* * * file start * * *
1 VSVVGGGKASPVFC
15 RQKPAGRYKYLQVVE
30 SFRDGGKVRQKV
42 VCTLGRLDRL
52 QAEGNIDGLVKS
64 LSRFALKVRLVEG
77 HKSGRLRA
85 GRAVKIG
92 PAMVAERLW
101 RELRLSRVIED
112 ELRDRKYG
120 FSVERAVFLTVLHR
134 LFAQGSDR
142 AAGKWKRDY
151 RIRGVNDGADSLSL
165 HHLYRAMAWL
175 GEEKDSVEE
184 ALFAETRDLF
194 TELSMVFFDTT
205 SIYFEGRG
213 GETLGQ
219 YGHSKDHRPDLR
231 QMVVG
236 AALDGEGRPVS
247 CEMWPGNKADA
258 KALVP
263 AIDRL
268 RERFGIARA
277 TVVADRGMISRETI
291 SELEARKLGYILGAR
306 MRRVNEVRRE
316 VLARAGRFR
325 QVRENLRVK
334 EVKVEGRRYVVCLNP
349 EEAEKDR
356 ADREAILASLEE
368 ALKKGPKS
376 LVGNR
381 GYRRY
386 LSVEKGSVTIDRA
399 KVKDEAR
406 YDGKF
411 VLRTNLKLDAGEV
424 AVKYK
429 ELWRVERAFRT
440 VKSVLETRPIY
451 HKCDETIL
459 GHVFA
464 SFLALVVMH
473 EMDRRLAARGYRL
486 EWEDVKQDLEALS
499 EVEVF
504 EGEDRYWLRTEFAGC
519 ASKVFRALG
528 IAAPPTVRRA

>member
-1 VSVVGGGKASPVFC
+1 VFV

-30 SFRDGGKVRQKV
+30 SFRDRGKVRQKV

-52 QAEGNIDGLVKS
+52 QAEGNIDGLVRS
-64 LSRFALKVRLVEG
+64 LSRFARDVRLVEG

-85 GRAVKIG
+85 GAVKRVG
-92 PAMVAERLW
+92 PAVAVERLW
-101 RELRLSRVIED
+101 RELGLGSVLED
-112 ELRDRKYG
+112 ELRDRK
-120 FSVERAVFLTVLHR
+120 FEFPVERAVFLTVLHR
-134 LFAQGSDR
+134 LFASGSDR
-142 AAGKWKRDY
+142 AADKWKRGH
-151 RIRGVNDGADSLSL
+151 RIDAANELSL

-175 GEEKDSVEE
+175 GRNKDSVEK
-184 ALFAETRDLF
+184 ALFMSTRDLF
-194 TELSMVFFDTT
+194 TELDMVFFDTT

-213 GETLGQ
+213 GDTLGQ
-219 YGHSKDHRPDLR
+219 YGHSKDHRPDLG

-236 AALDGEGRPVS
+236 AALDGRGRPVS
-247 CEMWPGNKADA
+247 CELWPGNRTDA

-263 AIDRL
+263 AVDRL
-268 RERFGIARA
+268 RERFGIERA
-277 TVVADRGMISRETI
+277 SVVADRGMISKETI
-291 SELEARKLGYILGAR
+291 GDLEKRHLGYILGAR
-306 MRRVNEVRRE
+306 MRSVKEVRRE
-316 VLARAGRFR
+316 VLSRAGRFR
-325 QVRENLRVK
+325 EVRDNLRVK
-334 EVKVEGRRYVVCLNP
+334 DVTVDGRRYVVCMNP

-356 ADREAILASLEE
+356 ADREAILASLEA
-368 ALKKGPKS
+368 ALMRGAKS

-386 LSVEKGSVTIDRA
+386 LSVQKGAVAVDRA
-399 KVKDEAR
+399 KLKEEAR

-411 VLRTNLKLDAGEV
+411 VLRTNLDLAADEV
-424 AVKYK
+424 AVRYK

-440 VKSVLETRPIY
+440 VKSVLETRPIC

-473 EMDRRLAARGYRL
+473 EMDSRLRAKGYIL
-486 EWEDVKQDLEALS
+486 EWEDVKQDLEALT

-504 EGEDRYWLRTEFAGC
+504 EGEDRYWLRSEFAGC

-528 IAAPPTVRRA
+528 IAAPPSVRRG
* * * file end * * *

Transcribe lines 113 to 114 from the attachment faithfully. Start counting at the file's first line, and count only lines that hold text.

-368 ALKKGPKS
+368 ALMRGAKS